4th of July Pet Safety Tips
Article Compliments of Oregon Veterinary Medical Association
Fourth of July Safety for Pets
4th of July celebrations might be a lot of fun for people, but they can be downright scary for our animals, especially cats, dogs and horses. The sights, sounds and commotion of Independence Day can confuse animals and make them nervous, which can cause them to run away or place themselves in harmful situations.
Keep your animals safe with these tips
To help keep your animals from becoming overly stressed this 4th of July, consider the following tips:
- Do not take your pets to fireworks displays.
- Keep pets indoors and away from crowds so that they feel more protected. Due to the noise, dogs may try to dig out of yards, so keeping them inside is a good choice.
- Animals that are already crate trained may feel safest in their crate.
- A fan or other “white noise” can help mask the sound of fireworks.
- Consider boarding your animals in a safe place that is farther away from the holiday action. If you plan to travel during this time, boarding your animal might be a better option than leaving it at home.
- Early behavior training can desensitize your animal to holiday commotion. It is important to teach your puppy (ideally) or dog how to handle loud noises through positive conditioning. Do not punish your dog for being scared by thunderstorms or fireworks.
- Your veterinarian may choose to prescribe a sedative for your animal if it tends to become easily spooked by the fireworks. Remember that your animal must be seen by a veterinarian in order to receive any prescribed medications.
- The 4th of July is also a good time to make sure that your pet is wearingÂ an ID collar and is microchipped.
- Keep pets away from fireworks, matches, lighter fluid, as well as the food and drinks (including alcohol) that may accompany 4th of July celebrations.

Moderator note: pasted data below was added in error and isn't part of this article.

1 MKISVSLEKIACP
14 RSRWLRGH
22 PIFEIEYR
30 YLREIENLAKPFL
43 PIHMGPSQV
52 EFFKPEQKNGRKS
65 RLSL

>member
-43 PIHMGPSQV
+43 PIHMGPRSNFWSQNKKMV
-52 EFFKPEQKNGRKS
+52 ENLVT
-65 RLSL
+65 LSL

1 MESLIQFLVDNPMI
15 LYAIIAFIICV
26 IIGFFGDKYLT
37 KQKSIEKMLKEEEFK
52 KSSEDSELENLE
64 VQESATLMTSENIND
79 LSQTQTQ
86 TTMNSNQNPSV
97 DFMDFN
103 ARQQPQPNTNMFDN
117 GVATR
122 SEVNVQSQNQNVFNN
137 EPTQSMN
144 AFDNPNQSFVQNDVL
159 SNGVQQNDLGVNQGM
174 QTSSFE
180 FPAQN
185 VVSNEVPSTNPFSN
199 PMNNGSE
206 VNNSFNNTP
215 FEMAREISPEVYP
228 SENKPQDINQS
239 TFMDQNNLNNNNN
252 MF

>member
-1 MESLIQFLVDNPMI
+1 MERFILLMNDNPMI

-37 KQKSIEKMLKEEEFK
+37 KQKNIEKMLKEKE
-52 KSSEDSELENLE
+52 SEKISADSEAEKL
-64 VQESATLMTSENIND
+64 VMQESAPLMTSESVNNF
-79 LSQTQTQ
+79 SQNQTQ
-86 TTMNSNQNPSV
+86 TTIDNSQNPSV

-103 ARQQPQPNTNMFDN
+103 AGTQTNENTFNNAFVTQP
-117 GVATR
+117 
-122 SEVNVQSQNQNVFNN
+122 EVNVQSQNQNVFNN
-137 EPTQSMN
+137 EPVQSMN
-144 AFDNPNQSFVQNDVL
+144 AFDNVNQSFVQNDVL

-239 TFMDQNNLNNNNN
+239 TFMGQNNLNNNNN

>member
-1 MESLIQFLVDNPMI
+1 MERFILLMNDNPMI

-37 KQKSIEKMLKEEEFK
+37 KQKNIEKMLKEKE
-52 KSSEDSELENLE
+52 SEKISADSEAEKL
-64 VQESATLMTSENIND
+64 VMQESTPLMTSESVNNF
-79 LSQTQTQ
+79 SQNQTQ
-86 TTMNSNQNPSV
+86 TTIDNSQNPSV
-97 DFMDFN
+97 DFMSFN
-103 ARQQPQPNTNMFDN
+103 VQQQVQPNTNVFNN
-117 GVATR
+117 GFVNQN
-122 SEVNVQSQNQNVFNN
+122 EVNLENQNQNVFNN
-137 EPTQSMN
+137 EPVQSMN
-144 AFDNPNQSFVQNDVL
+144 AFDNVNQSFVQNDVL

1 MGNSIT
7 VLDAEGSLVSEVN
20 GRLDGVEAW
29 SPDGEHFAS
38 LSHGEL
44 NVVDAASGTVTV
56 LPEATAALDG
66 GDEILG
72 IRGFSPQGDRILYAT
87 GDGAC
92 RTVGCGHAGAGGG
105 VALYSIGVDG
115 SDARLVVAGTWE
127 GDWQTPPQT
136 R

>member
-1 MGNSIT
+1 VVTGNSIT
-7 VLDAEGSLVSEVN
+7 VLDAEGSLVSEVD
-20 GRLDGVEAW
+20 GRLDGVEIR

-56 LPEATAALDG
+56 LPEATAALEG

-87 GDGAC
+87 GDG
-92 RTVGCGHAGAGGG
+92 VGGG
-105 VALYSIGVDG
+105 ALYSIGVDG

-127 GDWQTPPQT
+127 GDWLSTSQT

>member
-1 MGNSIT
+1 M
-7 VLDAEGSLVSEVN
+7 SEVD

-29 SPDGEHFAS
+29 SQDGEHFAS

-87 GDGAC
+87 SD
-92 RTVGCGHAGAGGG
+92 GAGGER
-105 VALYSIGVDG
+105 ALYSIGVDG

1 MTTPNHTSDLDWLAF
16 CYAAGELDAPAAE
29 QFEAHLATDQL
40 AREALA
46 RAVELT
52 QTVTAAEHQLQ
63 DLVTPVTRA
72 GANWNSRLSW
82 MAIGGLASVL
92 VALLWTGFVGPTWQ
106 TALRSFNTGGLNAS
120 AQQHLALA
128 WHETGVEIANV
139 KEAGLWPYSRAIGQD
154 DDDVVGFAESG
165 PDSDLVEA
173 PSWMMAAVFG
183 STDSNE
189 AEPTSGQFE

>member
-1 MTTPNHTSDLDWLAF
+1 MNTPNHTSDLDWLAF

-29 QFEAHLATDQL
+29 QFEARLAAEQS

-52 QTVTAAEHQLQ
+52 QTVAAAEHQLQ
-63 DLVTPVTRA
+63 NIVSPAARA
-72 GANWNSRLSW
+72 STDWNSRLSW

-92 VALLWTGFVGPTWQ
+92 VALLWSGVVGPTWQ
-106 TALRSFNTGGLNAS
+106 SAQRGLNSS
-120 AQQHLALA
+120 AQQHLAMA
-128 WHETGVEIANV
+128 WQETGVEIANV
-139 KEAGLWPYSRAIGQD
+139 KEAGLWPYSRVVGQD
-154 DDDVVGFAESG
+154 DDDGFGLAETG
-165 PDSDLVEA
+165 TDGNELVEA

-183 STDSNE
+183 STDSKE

- If you have horses, be sure to keep them indoors and away from the sound of fireworks.
If your pet does become lost
- Check the neighborhood (or area where the pet became lost), as pets have been known to be found close to home even several days later.
- Put up signs with your pet’s photo and your phone number. It is recommended to use only your first name and not include your home phone number on the notice. A cell phone number is preferrable, as it cannot easily be traced to your home address via online searches.
- If your pet is microchipped (and we recommend that it should be), contact your microchip registration company. Once notified, they may activate a lost pet recovery network and/or place your lost pet on a “hot sheet” or on their social media networks.
- Contact your veterinarian. If your pet is wearing a collar withÂ rabies tag (also recommended), the number can be traced to your veterinarian and then back to you if the pet is found or taken to a shelter.
- Contact animal control, shelters and humane organizationsÂ in your area. If possible, visit them daily to see if your pet has been brought in. July 5th is usually a very busy day at these agencies.
- Place a lost pet ad in your local newspaper and/or online, such as on Facebook or Craigslist.
- Check the paper and online sources daily for “found pet” ads.
If you have any concerns or questions about helping your animal stay calm and safe during the 4th of July holiday, please talk toÂ your veterinarian.
Published: March 11, 2009; Â Â Â Updated: June 18, 2013
Filed Under: Safety,Â Seasonal Issues,Â Companion Animals,Â Equine,Â Cats,Â Dogs
Author: Oregon Veterinary Medical Association